August 2012 Archives
By C.J. Valenti»
My Grandmother is the archetypal Old Italian Lady. Standing no taller than five-three, with beautifully trimmed hair and exquisite-looking jewelry, she is the portrait of a successful woman.
"Come on-a, Grandmom-a," she says, herding us into her sleek black van. "Let'sa go."
We pile in, my brother and sister in the back, while I ride shotgun. My brother didn't have any opposition to this but, my sister Talia consistently questioned my right to the front seat. I tell her off with a complicated reason, always unrelated to the fact that I just got there first.
"Because God said so," I lie, buckling in. Lapping up Talia's puzzled face, I snicker and adjust my chair. I turn on the radio and start to flip through. My Grandmother starts to drive and the channels are as erratic as her driving. Classical. Metal. Hip-hop. Nothing we'll agree on. Time for Q-102 or something. Some bee-boppy song starts to play, and my Grandmother starts to cry.
By Brooke Hoffman»
For generations of concertgoers one of the most memorable images has been the sea of lighters. This Zippo starlight could take even the biggest fan's eyes off the main act. It was like a memorial for the last time you hear the chorus, like you would never here that song again. Of course, you'd just go out to the parking lot after the show and play it all over again--on your car stereo and in your mind.
That's right, in your mind. Singers and bands are these famous enigmas that help us run that extra mile, remind us of our first romance, or those random experiences that make us who we are. I don't know if Bruce Springsteen played "Thunder Road" or "Jungleland" (they have the same piano melody), but I do remember my dad shoving me up against the stage close enough to touch The Boss. I also remember him threatening some other dude not to block my 12-year-old view. Concerts come back to me in fragments. They are memories.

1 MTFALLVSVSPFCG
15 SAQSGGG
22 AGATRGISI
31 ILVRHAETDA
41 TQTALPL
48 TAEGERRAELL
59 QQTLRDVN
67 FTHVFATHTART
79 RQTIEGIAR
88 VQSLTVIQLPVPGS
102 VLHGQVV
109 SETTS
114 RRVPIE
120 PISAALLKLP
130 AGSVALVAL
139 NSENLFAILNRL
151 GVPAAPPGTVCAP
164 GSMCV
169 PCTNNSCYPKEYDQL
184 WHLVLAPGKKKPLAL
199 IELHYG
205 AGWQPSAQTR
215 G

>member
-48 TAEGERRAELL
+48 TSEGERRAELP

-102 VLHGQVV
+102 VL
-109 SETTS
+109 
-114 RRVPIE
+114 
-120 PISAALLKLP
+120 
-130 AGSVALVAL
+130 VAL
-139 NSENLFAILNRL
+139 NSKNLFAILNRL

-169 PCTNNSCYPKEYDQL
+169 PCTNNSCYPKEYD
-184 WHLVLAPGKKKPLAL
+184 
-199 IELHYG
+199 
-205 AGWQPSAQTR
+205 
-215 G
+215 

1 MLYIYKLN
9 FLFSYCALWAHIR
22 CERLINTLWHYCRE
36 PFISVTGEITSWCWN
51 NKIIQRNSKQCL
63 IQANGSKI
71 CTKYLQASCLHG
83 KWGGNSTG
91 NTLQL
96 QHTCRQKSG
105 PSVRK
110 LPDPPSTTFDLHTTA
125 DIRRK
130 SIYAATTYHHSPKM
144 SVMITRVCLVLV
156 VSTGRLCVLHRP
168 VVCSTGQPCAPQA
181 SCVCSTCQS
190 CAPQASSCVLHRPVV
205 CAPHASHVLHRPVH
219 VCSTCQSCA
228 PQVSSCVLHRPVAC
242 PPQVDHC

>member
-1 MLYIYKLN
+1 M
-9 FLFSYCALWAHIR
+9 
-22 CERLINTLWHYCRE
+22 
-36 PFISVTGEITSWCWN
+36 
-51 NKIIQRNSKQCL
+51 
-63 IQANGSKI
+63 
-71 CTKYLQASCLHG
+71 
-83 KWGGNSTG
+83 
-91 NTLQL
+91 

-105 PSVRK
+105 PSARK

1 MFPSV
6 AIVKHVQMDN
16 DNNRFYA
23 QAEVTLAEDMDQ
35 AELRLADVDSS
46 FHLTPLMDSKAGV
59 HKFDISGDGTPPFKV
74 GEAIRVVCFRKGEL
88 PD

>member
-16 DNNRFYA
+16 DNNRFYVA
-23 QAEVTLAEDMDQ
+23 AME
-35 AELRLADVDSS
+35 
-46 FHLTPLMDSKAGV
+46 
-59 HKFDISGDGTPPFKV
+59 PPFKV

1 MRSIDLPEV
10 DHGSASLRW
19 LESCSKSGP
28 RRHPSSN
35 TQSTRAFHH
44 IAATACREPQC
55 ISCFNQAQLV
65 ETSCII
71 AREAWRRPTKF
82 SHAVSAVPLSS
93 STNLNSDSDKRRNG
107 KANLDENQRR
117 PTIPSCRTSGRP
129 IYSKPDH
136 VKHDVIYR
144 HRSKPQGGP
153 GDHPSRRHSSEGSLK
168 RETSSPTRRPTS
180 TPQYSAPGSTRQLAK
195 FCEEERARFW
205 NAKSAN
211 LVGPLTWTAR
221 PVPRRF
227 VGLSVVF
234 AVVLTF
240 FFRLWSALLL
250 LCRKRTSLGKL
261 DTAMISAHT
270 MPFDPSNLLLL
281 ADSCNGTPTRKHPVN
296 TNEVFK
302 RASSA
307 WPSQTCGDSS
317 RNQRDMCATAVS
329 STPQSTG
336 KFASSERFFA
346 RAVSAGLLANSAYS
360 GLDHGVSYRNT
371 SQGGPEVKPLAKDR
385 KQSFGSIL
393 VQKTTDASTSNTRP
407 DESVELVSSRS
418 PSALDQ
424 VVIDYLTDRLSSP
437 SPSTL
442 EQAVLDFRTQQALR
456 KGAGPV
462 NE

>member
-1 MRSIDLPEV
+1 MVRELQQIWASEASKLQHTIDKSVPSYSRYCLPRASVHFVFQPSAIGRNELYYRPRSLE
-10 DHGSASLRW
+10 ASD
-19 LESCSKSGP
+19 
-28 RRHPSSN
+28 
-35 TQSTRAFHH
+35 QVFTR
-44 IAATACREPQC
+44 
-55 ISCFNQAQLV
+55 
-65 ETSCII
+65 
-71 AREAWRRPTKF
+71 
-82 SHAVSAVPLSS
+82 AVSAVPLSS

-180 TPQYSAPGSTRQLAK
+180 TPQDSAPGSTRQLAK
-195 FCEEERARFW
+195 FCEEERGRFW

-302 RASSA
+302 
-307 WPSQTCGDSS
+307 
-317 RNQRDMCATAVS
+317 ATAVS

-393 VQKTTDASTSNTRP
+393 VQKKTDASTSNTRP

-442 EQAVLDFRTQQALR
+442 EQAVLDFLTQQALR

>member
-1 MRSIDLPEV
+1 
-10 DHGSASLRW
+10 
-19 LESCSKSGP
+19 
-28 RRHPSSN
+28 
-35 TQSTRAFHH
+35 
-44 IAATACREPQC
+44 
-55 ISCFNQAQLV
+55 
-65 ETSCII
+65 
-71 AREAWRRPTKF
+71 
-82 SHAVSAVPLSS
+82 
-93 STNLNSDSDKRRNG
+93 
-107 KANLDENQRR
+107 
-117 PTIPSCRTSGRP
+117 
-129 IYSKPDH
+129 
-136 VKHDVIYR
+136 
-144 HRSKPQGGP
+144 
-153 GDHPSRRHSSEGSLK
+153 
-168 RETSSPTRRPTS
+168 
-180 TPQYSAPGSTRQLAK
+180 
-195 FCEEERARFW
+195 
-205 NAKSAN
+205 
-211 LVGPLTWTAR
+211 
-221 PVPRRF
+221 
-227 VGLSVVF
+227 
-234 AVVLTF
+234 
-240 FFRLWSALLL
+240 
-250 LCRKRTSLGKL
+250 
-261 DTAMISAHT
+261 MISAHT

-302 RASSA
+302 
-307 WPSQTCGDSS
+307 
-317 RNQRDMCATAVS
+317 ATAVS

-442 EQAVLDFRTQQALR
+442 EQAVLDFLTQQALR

So why is everybody fucking it up by recording the whole damn show on his or her cell phone?
Two weeks ago in this location, I wrote that Mitt Romney's selection of Paul Ryan as his running mate effectively ended his chances of winning Pennsylvania. The reason: Ryan is a base candidate - who will thrill and delight conservative...
Many years ago, I was a member of a team of reporters investigating the Philadelphia School District. We worked for nearly a year on the series, which was called The Shame of the Schools, published in the Inquirer in 1981....
By Lauren McKinney»
Every week, we three kids would pile in the 1968 Ford Country Squire station wagon. Depending on where our military family lived, we'd drive to the Army Commissary, Penn Fruit, A & P, Acme, or Piggly Wiggly. My mom would load up the cart with frozen vegetables, boxes of cereal, cartons of milk, a couple of TV dinners, meat in styrofoam packages, instant coffee, Tang, jars of peaches, a few pale tomatoes, and heads of iceberg lettuce. At the checkout, she'd fuss with her Green Stamps and checkbook. The bagger would hustle our four or five bags out to the wagon and cram them in the back. We always seemed to get the same food no matter what season it was. That's pretty much the only place we shopped because back then, supermarkets were where the food was, period.
What's it like to be a trash man? It has to one of the worst jobs, especially in the summer, when the street swelter in the heat. To find out, we asked reporter Ada Kulesza to shadow a crew of city sanitation workers as they made their daily rounds.
She returned with a fascinating tale about the job, the city, and our empire of trash.
By Scott Baldwin»
By Scott Baldwin
It an educational rite of passage that is supposed to help launch a college student into the real world. For me, though, it was a cruel awakening to the fact that I had just wasted the last several years of my schooling. I came to the realization that I had made the wrong choice in majors. My major was Communications.
Looking to jumpstart my career in the broadcasting field I was hired to do an internship at WPVI-Channel 6 in Philadelphia. As an intern, I went back and forth between Philly and their sister station in Trenton but spent a majority of time in Trenton.